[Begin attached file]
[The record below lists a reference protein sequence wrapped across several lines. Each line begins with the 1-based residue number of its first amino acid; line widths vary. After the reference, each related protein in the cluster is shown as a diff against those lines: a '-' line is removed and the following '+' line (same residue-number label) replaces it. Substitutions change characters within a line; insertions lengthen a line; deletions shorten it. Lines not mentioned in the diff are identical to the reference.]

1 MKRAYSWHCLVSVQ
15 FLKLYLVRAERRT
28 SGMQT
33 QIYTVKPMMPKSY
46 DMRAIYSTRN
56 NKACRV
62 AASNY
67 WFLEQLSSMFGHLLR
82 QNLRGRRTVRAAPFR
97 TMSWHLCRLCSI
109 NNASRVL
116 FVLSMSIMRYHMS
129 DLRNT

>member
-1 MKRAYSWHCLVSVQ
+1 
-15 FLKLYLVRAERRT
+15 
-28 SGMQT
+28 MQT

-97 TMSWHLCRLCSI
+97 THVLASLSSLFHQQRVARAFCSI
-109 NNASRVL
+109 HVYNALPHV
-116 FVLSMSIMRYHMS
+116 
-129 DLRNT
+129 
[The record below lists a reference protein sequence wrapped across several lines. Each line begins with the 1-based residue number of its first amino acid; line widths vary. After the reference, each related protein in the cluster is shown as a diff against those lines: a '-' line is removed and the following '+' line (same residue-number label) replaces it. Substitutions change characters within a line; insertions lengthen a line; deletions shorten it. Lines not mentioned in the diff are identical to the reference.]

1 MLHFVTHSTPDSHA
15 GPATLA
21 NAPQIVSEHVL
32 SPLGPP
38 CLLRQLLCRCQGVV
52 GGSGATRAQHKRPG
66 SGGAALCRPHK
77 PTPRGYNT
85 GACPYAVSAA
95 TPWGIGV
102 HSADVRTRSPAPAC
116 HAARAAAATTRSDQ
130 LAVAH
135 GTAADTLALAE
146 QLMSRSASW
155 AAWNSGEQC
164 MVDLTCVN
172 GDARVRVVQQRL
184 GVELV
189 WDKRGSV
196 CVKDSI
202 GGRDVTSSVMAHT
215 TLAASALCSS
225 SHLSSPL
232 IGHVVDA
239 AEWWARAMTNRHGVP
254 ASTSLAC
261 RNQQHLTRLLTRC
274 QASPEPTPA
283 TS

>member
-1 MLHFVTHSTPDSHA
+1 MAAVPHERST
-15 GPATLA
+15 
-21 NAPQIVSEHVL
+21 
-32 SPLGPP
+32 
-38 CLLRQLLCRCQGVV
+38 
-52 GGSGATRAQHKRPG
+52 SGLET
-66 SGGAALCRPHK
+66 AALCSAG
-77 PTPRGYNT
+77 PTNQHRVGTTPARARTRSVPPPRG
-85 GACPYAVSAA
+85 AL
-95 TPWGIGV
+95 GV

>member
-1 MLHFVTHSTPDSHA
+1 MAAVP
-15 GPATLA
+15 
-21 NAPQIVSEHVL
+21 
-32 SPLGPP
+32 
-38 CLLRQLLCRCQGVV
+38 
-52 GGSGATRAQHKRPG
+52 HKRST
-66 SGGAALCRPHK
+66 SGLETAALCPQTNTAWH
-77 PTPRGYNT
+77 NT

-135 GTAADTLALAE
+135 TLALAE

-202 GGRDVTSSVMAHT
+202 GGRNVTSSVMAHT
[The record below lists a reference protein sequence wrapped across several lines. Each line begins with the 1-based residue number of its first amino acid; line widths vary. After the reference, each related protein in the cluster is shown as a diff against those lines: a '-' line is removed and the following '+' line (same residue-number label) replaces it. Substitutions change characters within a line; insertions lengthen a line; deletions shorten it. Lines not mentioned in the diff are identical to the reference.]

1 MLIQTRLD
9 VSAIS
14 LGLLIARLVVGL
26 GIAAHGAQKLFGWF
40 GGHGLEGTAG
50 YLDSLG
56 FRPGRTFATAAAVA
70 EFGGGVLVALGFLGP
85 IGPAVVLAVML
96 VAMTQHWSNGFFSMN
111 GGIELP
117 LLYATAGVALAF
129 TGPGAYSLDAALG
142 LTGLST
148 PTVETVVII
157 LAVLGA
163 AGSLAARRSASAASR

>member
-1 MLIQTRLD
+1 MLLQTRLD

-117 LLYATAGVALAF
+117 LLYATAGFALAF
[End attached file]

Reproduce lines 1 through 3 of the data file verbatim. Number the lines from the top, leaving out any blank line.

[The record below lists a reference protein sequence wrapped across several lines. Each line begins with the 1-based residue number of its first amino acid; line widths vary. After the reference, each related protein in the cluster is shown as a diff against those lines: a '-' line is removed and the following '+' line (same residue-number label) replaces it. Substitutions change characters within a line; insertions lengthen a line; deletions shorten it. Lines not mentioned in the diff are identical to the reference.]

1 MKRAYSWHCLVSVQ
15 FLKLYLVRAERRT